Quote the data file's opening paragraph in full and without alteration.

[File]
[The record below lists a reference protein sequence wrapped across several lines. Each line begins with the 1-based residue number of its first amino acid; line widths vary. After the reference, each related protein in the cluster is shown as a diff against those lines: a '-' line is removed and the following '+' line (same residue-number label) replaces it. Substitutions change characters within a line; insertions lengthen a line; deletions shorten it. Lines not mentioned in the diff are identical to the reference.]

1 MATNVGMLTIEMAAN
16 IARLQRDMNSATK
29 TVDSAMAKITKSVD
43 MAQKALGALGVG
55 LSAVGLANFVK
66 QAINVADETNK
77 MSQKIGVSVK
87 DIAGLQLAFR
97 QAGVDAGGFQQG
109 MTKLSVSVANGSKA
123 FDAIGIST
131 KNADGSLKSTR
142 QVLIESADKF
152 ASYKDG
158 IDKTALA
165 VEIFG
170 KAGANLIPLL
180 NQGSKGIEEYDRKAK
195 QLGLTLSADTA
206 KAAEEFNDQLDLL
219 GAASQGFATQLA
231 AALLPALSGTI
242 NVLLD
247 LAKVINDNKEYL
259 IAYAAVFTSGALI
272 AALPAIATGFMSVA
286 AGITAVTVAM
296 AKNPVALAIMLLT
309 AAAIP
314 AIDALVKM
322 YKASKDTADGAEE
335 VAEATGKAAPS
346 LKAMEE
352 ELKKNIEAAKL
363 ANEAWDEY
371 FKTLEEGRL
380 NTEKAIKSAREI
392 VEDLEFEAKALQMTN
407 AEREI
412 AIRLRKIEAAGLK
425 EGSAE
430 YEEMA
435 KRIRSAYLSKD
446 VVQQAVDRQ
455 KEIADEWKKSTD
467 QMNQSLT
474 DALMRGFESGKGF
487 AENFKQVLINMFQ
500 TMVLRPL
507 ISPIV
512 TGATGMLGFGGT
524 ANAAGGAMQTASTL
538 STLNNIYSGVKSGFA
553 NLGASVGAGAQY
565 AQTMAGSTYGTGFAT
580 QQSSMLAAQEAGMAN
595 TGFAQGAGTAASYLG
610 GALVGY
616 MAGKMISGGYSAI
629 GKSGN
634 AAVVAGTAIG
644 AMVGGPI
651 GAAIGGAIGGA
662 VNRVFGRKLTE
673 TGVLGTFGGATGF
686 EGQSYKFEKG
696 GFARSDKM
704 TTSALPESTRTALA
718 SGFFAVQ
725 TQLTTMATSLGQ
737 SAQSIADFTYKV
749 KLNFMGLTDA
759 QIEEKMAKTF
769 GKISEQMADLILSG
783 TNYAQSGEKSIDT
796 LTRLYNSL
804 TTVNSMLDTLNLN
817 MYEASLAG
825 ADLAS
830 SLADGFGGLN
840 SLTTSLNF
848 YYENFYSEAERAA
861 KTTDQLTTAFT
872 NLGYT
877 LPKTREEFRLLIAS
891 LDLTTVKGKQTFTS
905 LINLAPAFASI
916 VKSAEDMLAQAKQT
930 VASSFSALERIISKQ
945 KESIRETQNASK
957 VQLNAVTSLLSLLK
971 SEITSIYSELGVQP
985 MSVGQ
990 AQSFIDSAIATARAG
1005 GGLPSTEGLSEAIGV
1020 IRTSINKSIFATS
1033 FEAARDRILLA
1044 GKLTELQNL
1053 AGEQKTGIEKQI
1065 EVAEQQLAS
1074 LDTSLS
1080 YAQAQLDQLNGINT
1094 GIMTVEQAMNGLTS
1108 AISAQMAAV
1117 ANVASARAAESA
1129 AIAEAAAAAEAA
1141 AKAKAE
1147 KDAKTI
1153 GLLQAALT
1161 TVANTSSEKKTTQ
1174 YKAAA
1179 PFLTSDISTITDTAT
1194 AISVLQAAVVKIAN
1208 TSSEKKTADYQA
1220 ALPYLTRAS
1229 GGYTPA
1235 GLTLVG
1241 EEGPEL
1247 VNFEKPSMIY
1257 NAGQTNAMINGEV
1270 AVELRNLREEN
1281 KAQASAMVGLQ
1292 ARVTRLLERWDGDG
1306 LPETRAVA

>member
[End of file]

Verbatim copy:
[The record below lists a reference protein sequence wrapped across several lines. Each line begins with the 1-based residue number of its first amino acid; line widths vary. After the reference, each related protein in the cluster is shown as a diff against those lines: a '-' line is removed and the following '+' line (same residue-number label) replaces it. Substitutions change characters within a line; insertions lengthen a line; deletions shorten it. Lines not mentioned in the diff are identical to the reference.]